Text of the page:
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Posted by arrianebrahimi on February 10, 2016 at 11:30 PM Comments comments (0)

Today, millions of Catholics around the world are celebrating Ash Wednesday, the start of Lent. The ritual of being anointed with blessed ash in the shape of a cross is a central ceremonial part of this holiday, and my school, Saint Francis High School, observed this day by holding a school-wide liturgy. There were many great speakers during the service and, at the end, our school Campus Ministry began the Catholic anointment ritual. The priest invited anyone who wished to be anointed to walk up to the ash bearers with their hands to their sides. Those who did not want to be anointed were asked respectfully to cross their arms and reverently pass.

Last year in my freshman religious studies class, we did a similar ceremony in class. We all prayed and those who wanted to be anointed walked up to our teacher who gave them the ash cross. I chose not to receive the ash because -I told myself- I am a Muslim and this is not something I should do. It was no big deal. Saint Francis is home to a great diversity of faiths so there are always many people who choose not to receive the ash. I must make it very clear before continuing that students at Saint Francis receive no peer pressure to assimilate with Catholicism. The Saint Francis community is very accepting.

This year was different however. My religious views have grown and matured a lot over the past year and I still hold steadfastly the belief that God is real; however, I now believe that different people and different cultures all have different ways of seeing and communicating with the same God. I believe that they are all “right” in their own way because they are all seeking ways to understand the message of a God that humans -in my opinion- can never understand. I believe each faith has its own aspects that are unique and relay a certain interpretation of God’s command that people have thought about for millennia. As such I decided this year to take part in the anointment ceremony. I admit I was actually very nervous. I was not sure how well a non-Catholic being anointed would be perceived. However, the meaning behind the ash that the priest described touched me and I decided that no harm could come out of anointment, so I might as well take it and maybe feel the emotion that Catholics who take it get.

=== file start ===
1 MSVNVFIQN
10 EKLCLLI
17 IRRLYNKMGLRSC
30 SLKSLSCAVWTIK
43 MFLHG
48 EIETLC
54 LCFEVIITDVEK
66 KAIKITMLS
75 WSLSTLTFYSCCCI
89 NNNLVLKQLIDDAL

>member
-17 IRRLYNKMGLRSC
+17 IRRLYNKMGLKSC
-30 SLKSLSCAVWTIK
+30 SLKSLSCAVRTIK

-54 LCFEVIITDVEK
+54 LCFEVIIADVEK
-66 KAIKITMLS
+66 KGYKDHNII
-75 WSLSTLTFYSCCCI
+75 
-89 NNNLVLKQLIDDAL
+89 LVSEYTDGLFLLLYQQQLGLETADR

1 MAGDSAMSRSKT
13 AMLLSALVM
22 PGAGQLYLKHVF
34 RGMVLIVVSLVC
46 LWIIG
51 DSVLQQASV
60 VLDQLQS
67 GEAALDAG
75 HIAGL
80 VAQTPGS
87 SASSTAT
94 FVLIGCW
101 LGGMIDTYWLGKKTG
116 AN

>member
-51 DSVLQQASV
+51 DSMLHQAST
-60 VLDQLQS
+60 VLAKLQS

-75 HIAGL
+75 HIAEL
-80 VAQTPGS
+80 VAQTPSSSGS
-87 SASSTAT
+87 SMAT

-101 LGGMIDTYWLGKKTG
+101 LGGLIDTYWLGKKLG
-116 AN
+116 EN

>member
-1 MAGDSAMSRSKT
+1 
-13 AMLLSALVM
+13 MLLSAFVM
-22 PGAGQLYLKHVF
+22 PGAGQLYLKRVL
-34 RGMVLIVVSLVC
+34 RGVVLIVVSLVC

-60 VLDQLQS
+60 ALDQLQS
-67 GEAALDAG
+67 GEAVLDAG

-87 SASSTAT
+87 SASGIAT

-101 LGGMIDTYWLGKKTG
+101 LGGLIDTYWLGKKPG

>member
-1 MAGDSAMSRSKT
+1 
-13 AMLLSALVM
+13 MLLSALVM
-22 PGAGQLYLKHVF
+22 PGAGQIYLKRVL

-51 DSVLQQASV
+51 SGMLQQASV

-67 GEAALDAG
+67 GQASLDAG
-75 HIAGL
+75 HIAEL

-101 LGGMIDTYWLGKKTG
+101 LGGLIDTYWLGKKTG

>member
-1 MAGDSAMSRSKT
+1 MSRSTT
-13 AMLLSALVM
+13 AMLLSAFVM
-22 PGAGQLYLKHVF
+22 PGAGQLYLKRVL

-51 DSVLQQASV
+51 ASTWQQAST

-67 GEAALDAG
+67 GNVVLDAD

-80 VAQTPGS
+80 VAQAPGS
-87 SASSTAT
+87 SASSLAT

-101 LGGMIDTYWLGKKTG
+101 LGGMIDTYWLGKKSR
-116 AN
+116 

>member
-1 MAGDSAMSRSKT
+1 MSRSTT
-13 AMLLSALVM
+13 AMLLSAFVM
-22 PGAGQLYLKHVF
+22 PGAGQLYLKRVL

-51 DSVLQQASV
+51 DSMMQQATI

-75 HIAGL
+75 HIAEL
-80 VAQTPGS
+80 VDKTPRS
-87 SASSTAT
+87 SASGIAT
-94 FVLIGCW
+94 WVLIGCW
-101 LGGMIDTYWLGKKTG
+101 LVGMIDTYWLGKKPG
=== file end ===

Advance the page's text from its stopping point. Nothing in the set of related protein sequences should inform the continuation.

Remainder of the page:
The first person who took notice of the ash cross on my forehead was one of my teammates and a good friend. At first he was confused because he knew I am a Muslim and was wondering why I would take part in a Catholic ritual. I told him, “Why not? There’s no reason I shouldn’t.” He then gave me a strong handshake and said with a nod of approval, “I respect that.” I got similar reactions throughout the day where consistently people were confused then supportive of my action.

My overall message is that I am not saying that people need to throw away their beliefs or that they must do whatever the majority does -I certainly did not. I just personally believe that all people have unique points of view to share, and that these points of view all have the potential to enrich our lives. Today was fun. I discovered the beauty of a part of Catholic faith that I had not truly known before. Better yet, I discovered that people are very supportive of diversity and curiosity. Today, simply by a strengthened confidence to be curious, many doors leading to new world-views have been opened to me.

Pray For Everyone

Posted by arrianebrahimi on December 22, 2015 at 9:40 PM Comments comments (1)